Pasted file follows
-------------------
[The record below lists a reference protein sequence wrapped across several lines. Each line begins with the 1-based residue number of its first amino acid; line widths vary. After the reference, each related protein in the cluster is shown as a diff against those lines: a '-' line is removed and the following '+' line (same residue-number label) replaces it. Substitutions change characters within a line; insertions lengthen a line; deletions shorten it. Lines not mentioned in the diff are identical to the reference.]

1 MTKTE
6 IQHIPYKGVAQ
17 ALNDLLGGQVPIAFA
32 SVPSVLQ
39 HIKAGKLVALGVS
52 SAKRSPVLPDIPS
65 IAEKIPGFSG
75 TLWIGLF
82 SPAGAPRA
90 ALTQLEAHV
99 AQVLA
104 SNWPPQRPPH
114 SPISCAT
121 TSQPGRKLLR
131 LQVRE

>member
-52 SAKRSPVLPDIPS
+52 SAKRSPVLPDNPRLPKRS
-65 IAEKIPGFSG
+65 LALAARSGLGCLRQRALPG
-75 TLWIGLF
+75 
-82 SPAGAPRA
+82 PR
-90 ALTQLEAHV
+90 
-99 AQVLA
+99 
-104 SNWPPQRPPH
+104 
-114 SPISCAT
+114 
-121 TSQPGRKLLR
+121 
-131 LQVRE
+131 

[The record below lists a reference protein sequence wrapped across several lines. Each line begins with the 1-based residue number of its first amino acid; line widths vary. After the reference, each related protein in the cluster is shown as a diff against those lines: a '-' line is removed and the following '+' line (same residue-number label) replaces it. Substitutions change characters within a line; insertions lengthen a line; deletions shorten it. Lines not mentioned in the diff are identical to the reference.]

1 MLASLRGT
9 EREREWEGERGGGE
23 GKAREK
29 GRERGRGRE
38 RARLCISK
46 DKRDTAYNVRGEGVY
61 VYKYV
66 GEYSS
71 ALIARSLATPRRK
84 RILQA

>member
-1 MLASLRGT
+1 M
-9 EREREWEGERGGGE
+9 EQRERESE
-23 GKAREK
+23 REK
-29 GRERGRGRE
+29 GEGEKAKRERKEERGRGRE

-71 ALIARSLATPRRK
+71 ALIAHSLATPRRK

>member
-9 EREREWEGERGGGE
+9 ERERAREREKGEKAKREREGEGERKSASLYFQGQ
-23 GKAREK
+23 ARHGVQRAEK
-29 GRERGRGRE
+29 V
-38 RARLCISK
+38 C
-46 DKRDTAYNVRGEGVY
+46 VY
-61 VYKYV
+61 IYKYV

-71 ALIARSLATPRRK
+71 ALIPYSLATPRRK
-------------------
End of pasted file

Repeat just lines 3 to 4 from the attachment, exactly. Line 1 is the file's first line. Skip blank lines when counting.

6 IQHIPYKGVAQ
17 ALNDLLGGQVPIAFA